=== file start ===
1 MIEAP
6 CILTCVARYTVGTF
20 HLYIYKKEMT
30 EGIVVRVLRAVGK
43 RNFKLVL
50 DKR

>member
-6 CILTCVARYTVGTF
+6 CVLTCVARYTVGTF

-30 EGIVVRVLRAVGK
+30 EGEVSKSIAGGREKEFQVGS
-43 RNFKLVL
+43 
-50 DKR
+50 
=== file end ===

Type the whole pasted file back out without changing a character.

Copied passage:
1 MIEAP
6 CILTCVARYTVGTF
20 HLYIYKKEMT
30 EGIVVRVLRAVGK
43 RNFKLVL
50 DKR

>member
-6 CILTCVARYTVGTF
+6 CVLTCVARYTVGTF

-30 EGIVVRVLRAVGK
+30 EGEVSKSIAGGREKEFQVGS
-43 RNFKLVL
+43 
-50 DKR
+50 